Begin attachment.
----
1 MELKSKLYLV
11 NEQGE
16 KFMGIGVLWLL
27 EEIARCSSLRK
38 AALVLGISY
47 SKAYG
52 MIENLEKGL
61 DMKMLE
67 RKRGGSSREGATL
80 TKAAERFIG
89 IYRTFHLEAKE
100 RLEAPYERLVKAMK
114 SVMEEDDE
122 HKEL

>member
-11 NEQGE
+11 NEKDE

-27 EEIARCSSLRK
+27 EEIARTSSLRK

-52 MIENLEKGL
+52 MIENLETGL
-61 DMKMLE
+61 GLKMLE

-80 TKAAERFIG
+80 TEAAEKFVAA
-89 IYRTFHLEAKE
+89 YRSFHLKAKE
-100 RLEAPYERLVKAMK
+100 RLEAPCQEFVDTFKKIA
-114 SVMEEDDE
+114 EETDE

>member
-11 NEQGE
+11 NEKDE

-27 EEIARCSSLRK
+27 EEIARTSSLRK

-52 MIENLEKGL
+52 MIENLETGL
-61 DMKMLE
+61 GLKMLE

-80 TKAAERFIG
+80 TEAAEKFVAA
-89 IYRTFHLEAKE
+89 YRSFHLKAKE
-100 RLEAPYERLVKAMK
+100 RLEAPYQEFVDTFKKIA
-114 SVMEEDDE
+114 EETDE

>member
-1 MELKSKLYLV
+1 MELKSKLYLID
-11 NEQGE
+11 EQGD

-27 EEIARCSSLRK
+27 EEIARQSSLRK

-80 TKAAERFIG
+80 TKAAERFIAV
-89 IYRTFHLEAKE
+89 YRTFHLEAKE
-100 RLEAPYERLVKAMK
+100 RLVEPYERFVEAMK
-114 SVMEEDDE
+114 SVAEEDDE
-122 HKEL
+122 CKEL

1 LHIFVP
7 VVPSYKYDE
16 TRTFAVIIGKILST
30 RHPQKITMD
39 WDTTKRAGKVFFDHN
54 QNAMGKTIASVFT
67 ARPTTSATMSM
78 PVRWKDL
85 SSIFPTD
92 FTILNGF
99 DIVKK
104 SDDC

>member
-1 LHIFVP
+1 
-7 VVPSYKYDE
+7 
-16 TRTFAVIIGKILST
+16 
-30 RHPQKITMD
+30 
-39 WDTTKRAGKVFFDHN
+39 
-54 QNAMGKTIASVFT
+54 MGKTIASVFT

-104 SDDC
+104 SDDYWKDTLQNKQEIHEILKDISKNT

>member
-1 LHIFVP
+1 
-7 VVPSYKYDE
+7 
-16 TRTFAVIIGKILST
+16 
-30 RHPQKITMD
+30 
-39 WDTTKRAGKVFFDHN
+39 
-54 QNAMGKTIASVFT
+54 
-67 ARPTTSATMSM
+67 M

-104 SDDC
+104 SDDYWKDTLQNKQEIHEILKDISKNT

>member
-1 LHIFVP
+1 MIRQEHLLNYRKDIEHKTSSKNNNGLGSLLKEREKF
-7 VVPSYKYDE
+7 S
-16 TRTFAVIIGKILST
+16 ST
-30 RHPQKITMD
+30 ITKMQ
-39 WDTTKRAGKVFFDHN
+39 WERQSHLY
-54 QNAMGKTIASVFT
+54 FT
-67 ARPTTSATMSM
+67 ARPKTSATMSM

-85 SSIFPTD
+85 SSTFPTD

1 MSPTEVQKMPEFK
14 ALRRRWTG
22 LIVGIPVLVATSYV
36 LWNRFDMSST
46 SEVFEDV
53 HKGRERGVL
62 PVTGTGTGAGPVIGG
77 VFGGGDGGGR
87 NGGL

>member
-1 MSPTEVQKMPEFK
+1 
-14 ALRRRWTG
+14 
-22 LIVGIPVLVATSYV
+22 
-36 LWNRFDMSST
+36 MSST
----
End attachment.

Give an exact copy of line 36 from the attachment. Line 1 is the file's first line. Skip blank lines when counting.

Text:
+27 EEIARTSSLRK